v   In battlefield scenarios it is often impossible to administer rapid blood transfusions. Medical care in the armed services would benefit from a safe, easy way to manage blood supply.

v   Great benefit could be derived from the rapid treatment of patients in trauma situations. Because these blood substitutes do not contain any of the antigens that determine blood type, they can be used across all types without immunologic reactions.

v   There is no practical way to test for prior transmitted diseases in donated blood, such as Mad Cow and Cruetzfeld- Jacob disease, and other diseases could emerge as problems for the blood supply, including Smallpox and SARS. Blood substitutes could eventually improve on this.

v   Transfused blood is currently more cost effective, but there are reasons to believe this may change. For example, the cost of blood substitutes may fall as manufacturing becomes refined.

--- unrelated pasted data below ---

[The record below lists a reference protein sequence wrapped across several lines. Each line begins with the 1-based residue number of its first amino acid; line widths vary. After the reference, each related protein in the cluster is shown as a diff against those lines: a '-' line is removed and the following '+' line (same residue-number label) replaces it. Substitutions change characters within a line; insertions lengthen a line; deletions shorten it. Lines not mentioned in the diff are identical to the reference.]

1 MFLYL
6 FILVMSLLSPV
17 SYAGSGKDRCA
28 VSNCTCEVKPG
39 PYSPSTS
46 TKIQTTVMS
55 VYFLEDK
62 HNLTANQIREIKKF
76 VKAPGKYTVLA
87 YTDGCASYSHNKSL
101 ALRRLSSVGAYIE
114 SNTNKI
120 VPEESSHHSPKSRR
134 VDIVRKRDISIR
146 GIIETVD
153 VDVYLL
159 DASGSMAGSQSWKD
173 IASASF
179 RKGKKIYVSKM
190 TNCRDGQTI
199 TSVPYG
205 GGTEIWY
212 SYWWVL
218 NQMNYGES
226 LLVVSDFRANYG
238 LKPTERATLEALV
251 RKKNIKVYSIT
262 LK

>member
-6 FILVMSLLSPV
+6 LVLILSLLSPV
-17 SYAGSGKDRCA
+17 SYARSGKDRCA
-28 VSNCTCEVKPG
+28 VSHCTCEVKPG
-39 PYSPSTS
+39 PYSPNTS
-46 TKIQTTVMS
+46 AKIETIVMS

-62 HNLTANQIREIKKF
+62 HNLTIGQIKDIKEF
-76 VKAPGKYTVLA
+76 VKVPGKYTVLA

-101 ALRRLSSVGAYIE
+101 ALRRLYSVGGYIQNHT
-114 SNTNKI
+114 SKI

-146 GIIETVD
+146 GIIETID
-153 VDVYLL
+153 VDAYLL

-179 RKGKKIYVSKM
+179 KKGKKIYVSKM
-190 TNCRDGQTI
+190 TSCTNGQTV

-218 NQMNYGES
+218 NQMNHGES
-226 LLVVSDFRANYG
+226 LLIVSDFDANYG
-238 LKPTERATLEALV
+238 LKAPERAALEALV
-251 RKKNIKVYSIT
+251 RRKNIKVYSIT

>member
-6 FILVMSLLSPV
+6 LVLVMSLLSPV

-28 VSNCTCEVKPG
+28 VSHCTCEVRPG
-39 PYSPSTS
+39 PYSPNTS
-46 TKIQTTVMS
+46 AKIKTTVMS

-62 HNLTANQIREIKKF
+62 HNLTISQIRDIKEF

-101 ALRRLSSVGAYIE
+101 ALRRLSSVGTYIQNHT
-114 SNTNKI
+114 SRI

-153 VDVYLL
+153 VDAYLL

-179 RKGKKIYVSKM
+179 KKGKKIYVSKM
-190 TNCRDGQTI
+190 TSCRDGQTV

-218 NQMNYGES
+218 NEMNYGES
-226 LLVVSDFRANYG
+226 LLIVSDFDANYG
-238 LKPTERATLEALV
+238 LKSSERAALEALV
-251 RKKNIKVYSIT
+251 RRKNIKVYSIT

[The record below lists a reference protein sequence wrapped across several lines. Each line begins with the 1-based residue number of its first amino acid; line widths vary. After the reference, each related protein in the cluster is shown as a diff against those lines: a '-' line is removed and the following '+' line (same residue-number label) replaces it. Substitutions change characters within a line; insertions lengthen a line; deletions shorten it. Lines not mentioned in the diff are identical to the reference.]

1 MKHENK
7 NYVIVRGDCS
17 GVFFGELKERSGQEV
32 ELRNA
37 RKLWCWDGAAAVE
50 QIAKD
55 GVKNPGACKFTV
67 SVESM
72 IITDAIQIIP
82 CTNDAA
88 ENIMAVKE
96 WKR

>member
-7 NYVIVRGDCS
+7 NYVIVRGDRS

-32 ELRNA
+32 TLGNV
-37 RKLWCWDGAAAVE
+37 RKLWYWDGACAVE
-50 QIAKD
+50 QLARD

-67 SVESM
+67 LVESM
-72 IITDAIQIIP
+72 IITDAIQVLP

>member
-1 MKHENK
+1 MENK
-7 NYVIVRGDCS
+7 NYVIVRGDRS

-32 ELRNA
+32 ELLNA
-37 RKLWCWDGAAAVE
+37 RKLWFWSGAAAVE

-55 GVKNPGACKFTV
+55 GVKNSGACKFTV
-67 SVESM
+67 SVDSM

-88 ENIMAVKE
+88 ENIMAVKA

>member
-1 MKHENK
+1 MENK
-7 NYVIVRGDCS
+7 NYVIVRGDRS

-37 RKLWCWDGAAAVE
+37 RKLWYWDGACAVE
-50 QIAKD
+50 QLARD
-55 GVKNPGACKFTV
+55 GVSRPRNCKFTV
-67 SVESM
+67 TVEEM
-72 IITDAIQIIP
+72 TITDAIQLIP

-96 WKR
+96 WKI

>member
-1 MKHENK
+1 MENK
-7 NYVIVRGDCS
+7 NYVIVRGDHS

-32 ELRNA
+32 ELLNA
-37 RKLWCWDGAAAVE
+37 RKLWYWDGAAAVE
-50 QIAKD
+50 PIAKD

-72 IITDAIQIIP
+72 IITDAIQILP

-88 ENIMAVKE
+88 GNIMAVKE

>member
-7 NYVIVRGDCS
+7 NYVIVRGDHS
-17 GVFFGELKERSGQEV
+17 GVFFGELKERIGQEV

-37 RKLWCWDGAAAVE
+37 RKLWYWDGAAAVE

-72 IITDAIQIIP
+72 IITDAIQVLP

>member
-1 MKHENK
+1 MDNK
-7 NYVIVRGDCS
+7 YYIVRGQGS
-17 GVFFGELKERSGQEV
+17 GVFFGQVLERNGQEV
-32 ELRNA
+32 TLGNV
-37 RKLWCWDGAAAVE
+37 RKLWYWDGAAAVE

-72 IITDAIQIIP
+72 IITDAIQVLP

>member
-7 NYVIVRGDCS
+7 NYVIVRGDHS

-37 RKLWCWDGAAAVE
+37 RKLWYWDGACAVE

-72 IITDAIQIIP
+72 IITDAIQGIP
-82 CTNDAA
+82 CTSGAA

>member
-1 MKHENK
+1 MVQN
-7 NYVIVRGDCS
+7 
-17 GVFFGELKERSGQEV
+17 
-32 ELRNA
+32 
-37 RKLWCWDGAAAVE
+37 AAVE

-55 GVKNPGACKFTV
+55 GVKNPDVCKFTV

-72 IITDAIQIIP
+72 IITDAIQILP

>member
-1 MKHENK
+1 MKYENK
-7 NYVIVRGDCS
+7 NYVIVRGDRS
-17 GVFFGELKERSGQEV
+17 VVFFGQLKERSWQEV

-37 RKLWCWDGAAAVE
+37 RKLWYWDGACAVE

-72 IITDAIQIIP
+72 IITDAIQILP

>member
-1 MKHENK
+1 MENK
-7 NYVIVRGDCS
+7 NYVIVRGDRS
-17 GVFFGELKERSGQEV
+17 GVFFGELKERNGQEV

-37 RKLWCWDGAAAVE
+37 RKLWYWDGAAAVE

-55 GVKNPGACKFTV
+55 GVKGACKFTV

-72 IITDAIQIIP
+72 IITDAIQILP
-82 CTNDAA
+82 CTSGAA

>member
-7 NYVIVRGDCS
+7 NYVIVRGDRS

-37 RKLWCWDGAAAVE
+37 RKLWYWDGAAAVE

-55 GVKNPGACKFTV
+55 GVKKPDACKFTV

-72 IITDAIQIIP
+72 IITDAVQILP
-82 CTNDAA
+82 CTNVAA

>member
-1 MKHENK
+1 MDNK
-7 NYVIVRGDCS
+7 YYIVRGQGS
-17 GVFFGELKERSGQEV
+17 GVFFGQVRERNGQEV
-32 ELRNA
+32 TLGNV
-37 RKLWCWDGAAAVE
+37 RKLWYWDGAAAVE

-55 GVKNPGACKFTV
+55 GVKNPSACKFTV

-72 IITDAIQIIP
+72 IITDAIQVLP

v   Blood substitutes can be stored for much longer than transfused blood, and can be kept at room temperature. Most haemoglobin-based oxygen carriers in trials today carry a shelf life of between one and three years, compared to 42 days for donated blood, which needs to be kept refrigerated.

v   Blood substitutes allow for immediate full capacity oxygen transport, as opposed to transfused blood which can require about 24 hours to reach full oxygen transport capacity.